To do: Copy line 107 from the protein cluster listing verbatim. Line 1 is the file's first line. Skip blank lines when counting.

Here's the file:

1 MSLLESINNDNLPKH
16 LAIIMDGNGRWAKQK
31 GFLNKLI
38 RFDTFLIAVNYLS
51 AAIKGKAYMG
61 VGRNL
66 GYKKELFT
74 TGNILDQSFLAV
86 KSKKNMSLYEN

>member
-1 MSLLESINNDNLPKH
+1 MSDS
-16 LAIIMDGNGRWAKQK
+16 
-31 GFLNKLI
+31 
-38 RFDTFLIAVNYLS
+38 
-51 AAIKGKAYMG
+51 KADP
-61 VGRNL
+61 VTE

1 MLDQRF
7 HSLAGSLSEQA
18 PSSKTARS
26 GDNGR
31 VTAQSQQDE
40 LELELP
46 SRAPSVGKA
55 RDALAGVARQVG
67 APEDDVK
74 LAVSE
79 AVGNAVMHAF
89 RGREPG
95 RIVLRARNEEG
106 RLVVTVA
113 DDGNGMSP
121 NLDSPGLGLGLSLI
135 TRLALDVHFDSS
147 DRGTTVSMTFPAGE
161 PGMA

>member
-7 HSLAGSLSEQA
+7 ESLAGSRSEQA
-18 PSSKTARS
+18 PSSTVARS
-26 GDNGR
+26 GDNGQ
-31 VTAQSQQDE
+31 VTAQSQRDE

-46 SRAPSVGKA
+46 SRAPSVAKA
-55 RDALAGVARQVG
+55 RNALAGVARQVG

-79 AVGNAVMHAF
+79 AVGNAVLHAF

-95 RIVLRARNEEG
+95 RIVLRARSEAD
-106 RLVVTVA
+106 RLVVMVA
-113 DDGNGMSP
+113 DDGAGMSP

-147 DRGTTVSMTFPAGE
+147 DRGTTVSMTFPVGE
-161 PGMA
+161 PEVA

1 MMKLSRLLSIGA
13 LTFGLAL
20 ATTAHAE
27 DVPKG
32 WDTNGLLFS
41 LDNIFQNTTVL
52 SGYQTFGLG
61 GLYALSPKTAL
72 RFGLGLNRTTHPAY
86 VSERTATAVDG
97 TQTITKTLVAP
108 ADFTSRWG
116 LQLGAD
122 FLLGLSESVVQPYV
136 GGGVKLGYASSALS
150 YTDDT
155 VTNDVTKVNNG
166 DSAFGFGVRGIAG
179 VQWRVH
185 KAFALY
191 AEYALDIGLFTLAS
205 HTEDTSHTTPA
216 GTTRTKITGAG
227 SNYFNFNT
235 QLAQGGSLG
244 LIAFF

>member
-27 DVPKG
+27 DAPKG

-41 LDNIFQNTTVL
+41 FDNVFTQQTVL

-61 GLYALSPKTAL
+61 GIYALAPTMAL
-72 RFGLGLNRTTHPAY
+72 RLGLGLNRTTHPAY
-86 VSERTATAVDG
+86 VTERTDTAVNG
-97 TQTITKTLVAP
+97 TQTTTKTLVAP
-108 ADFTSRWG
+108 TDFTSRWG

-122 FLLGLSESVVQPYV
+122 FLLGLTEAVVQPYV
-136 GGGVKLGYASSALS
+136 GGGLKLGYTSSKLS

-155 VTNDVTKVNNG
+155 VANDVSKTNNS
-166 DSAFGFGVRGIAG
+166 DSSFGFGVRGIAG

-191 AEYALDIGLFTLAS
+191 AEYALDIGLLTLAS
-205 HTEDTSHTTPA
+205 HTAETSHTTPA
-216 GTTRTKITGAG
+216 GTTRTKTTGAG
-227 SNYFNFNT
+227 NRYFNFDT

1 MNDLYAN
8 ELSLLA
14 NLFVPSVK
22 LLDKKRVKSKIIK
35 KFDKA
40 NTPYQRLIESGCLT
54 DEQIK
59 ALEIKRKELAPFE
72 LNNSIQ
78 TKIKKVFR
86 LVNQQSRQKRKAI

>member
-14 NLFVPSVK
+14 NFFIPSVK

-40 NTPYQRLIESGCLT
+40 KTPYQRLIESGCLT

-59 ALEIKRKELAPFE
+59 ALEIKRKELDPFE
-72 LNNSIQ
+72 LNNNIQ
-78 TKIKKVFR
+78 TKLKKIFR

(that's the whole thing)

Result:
+108 TDFTSRWG